|First appearance||Princess and the Frog|
|Created by||John Musker
|Voiced by||Anika Noni Rose
Elizabeth M. Dampier (young)
|Family||James (father, deceased)
Tiana is a fictional character who a main character of Walt Disney Pictures' forty-ninth animated feature film The Princess and the Frog (2009). Created by directors Ron Clements and John Musker and animated by Mark Henn, Tiana is voiced by American actress and singer Anika Noni Rose. American actress Elizabeth M. Dampier provides the voice of a young Tiana.
Based on the heroine of E. D. Baker's novel The Frog Princess, which was inspired by the Brothers Grimm fairy tale "The Frog Prince", Tiana is a hardworking waitress who dreams of opening her own restaurant. After kissing a prince who has been turned into a frog, Tiana must find a way to turn back human before it is too late. A hardworking, determined, intelligent, and strong-willed young woman, Tiana is the ninth Disney Princess and the first to be of African American heritage.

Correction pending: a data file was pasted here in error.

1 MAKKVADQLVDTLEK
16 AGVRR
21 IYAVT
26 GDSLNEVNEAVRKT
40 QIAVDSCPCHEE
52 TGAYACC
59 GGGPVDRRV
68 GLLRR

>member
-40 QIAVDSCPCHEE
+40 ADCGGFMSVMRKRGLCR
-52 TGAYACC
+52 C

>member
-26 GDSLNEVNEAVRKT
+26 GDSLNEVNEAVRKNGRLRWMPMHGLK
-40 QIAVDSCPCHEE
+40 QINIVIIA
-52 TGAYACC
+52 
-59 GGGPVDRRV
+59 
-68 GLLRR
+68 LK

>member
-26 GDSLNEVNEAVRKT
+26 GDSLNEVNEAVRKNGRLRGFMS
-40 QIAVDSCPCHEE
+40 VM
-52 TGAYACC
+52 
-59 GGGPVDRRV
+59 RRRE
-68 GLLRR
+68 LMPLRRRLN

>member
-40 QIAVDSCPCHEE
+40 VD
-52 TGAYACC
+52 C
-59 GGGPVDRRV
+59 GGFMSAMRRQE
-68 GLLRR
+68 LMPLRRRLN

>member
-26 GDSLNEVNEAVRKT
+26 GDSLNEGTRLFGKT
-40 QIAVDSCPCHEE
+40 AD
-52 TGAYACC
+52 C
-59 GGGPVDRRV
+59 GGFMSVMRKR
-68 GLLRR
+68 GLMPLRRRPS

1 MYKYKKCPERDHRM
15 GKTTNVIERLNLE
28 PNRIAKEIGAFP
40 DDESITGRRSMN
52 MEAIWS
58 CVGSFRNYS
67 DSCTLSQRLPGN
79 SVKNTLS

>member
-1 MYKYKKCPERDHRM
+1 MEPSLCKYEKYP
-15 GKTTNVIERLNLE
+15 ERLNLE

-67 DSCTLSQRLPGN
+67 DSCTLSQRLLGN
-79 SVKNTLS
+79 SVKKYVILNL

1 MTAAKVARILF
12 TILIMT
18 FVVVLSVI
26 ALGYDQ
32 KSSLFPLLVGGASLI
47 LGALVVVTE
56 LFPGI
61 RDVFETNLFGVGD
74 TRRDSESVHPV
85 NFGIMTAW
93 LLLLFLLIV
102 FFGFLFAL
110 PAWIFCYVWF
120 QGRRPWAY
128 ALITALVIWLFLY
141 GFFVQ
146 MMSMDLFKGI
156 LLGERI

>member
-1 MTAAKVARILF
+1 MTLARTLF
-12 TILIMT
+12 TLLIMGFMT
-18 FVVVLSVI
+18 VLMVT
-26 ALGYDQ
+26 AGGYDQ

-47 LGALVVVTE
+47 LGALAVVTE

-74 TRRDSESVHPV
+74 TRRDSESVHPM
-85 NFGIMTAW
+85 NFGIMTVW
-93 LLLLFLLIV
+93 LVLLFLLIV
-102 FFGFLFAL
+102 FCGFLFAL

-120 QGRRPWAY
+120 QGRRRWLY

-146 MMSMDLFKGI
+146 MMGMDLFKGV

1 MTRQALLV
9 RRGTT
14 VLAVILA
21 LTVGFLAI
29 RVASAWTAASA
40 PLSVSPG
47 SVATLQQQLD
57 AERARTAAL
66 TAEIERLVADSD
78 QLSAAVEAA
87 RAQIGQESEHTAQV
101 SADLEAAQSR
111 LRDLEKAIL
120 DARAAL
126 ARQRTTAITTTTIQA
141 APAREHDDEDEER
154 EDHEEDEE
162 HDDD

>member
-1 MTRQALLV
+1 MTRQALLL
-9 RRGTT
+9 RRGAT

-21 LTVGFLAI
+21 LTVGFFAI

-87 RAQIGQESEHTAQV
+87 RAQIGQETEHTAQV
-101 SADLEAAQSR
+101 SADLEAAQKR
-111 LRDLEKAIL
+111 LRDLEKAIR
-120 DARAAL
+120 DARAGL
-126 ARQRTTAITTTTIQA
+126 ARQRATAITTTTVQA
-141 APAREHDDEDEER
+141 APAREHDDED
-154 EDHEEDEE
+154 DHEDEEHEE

Reviews of Tiana's character have been mostly positive, with critics highlighting her hardworking personality, contemporary goals, and strong values. However, reception towards her ethnicity has been somewhat mixed, further driven by speculation and controversy. While some critics commended Disney's decision to make Tiana their first black princess, others scrutinized it, calling into question the company's reasoning behind it.
Background and story 
Tiana was based on Princess Emma in E. D. Baker's novel "The Frog Princess", which was inspired by the Brothers Grimm fairy tale "The Frog Prince". Directors and writers Ron Clements and John Musker described Baker's novel as "a twist" on the original fairy tale: "In [Baker's] story the princess kissed the frog and instead of him turning into a prince she turned into a frog and then the two sort of went on an adventure together."